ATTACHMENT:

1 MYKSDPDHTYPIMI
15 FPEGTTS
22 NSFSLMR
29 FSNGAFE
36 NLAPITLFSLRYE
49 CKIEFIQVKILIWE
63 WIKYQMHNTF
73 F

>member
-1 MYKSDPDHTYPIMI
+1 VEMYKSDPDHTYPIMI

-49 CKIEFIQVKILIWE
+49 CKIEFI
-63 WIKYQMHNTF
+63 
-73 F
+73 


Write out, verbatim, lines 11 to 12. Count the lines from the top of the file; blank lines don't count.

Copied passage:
+1 VEMYKSDPDHTYPIMI

-49 CKIEFIQVKILIWE